The 45-year-old was found guilty in November of attempting to sell heavy arms to a Colombian rebel group.

He was arrested in Bangkok in 2008 after a sting operation in which US informants posed as Colombian rebels.

Snake on a plane!
Pilot forced to land after snake is found in cockpit

Australian pilot Braden Blennerhassett was forced to turn his plane around after finding a snake in the cockpit.

What's that phrase? Screwed every which way from Sunday?
Chinese insurer stops covering Iranian oil
Company's decision, coupled with US and EU sanctions, will make it more difficult for refiners to import oil from Iran.

A major Chinese insurer, China P&I Club, will halt coverage for tankers carrying Iranian oil from July, in the latest sign that Western sanctions may have a serious impact on the Islamic Republic's oil industry.

The company's decision, first reported on Thursday by the Reuters news agency, could make it difficult for oil refineries in China to keep importing from Iran.

Oil tankers typically need $1bn worth of insurance coverage. About 95 per cent of the world's tanker fleet purchase such cover from firms in the European Union, but new sanctions which take effect in July will bar European insurers from indemnifying ships carrying Iranian oil products.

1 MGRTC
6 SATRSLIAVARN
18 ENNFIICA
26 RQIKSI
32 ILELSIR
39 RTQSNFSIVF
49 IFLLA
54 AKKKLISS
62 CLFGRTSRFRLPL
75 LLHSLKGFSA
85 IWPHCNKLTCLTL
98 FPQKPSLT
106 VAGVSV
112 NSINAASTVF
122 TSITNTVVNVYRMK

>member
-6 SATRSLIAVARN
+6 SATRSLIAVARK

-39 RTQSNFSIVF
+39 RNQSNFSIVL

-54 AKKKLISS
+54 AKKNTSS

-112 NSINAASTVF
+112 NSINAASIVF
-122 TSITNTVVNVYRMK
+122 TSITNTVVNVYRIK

Anonymous hacks Chinese websites
Messages by the international hacking group Anonymous went up on a number of Chinese government websites on Thursday to protest internet restrictions.

[ ... ]

Dear Chinese government, you are not infallible, today websites are hacked, tomorrow it will be your vile regime that will fall," the message read. "So expect us because we do not forgive, never. What you are doing today to your Great People, tomorrow will be inflicted to you," one of the messages read.

Al Jazeera's Melissa Chan, reporting from Hong Kong, said that the attack was interesting because Anonymous had mostly previously stayed away from attacking Chinese websites.

Officials: Army investigates Afghan massacre site

Army criminal investigators visited the villages early this week to collect forensic evidence, two senior defense officials said Thursday. The officials spoke on condition of anonymity because of prohibitions against talking about the continuing investigation into the March 11 killings.